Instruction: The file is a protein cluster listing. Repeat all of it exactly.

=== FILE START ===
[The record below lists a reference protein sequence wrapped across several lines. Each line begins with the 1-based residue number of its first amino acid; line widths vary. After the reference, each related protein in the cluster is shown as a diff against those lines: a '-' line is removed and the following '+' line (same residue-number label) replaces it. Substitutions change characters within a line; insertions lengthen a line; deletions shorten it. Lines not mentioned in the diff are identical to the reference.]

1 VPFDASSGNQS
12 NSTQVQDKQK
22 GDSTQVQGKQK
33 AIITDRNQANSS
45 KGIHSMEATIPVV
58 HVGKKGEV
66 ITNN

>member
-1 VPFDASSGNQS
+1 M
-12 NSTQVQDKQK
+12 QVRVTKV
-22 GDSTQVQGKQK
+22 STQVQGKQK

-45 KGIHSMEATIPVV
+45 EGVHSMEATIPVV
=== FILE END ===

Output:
[The record below lists a reference protein sequence wrapped across several lines. Each line begins with the 1-based residue number of its first amino acid; line widths vary. After the reference, each related protein in the cluster is shown as a diff against those lines: a '-' line is removed and the following '+' line (same residue-number label) replaces it. Substitutions change characters within a line; insertions lengthen a line; deletions shorten it. Lines not mentioned in the diff are identical to the reference.]

1 VPFDASSGNQS
12 NSTQVQDKQK
22 GDSTQVQGKQK
33 AIITDRNQANSS
45 KGIHSMEATIPVV
58 HVGKKGEV
66 ITNN

>member
-1 VPFDASSGNQS
+1 M
-12 NSTQVQDKQK
+12 QVRVTKV
-22 GDSTQVQGKQK
+22 STQVQGKQK

-45 KGIHSMEATIPVV
+45 EGVHSMEATIPVV